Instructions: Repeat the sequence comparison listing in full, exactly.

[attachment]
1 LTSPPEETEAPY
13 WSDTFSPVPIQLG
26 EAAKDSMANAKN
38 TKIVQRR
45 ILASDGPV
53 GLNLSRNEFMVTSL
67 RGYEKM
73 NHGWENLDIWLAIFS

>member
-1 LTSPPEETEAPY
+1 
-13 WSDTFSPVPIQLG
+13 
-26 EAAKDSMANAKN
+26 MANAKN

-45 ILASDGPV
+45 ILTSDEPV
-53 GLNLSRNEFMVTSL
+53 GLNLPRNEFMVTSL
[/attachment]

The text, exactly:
1 LTSPPEETEAPY
13 WSDTFSPVPIQLG
26 EAAKDSMANAKN
38 TKIVQRR
45 ILASDGPV
53 GLNLSRNEFMVTSL
67 RGYEKM
73 NHGWENLDIWLAIFS

>member
-1 LTSPPEETEAPY
+1 
-13 WSDTFSPVPIQLG
+13 
-26 EAAKDSMANAKN
+26 MANAKN

-45 ILASDGPV
+45 ILTSDEPV
-53 GLNLSRNEFMVTSL
+53 GLNLPRNEFMVTSL